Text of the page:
Be strong and take heart, all you who hope in the Lord (Psalsm 31:25)
I'm a 34-year old Catholic wife, (unmotivated) artist, (sometimes) documentary filmmaker and (most importantly) stay-at-home mom. I'm married to my wonderful husband, Ryan, a recent convert to the faith, who's in the t.v. news business and gets to do pretty cool things for his job every once in a while. We actually used to be co-anchors, in another life, although you sure wouldn't guess it now since I rarely get to blow my hair dry. I'm just waiting for the day our kids get a good laugh out of our old video tapes when they're older. Although that's if there are still VCRs around to play them.
I might now be a mother of three, but I'm here because of infertility. In the fall of 2007 we had just moved to a new state and I knew no one. I remember lying in bed, begging God to provide me with a supportive community of friends to help me through the greatest struggle of my life. I had no idea how my prayers would soon be answered.
The extent of my blogging knowledge at the time was making fun of my husband's political blog. So imagine his surprise when one day I announced I would be starting one of my own. I had found a blog online - someone who was Catholic and infertile, like me - and I needed a blog of my own to comment on her blog. All You Who Hope was born.
I longed to connect with others who were, specifically, Catholic and dealing with infertility. Secular, or even Christian, resources weren't helpful to me since Assisted Reproductive Technologies weren't an option for my husband and me because of our decision to follow Church teaching. There was very, very little out there online from a Catholic perspective. But soon the two blogs I had found became four, and then six, and eight. Women without blogs would send me emails, and then would soon start blogs of their own. This community grew, and now has dozens upon dozens of members. Many are mothers now through adoption and pregnancy. Some, like myself, even twice or three-times over.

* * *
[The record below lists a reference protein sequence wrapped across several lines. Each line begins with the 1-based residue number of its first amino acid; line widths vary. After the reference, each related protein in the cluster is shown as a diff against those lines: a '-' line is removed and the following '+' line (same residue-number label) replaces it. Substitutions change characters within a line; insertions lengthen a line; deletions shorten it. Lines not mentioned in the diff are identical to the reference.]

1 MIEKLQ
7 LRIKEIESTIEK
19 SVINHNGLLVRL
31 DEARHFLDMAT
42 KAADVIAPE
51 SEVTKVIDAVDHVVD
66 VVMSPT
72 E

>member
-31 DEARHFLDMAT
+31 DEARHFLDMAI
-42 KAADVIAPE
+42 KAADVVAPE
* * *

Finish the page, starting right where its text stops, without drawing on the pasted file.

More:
My daughter, Clara Therese, is a blogger baby. A beautiful woman, and fellow infertility blogger, I'd never so much as talked to on the phone at that point let me know of an adoption situation and we jumped at the chance. It's not an exaggeration to say that if I hadn't started this blog, I wouldn't have known my dear sweet daughter existed.
We became parents on Dec. 31, 2009 (the day we first found out about Clara) after five-and-a-half years of marriage and infertility. And after three surgeries, countless medications and doctors visits, I conceived for the first time three months later (I was on no medication other than maintenance drugs) and Luke Kolbe was born the following November, a week before Clara's first birthday.
Soon after Luke was born we began hoping for a third, but nothing happened. That is, until God surprised us once again and chose to make us a family of five through another adoption. And another adoption through a connection from a fellow blogger, I might add! We met beautiful, little Esther Grace Therese on her birthday, Dec. 23, 2012.
The pain of those excruciatingly difficult years is something that will always be a part of me but, to be honest, it's not something I think about too often. I like to say I spent way too much time angry with God to not spend all my time praising Him now (I should have praised Him more then and, truth be told, now as well). I pray constantly for my dear friends who are still waiting, though. They are never far from my thoughts.
My life as a mother of three babies - three and under - is crazy at times, but I've never been happier. They are the loves of my life and it's nuts how I just can't get enough of them. I had no idea how God would answer that prayer of mine back in the fall of 2007. How He must have smiled up there, keeping that little secret.
Oh, and one more thing. I'm anonymous, although you'll find I freely use my husband and babies' names on here. That's because their names - or rather spellings - are more common than mine and I used to fear someone googling me (kind of self-centered of me, now that I think about it!) and finding my depressed rantings on being infertile. I'm not ashamed of anything I wrote, though, and one day may take the jump into total openness. Although I don't mind being less-than-open for safety reasons, which is probably why I'm still anonymous.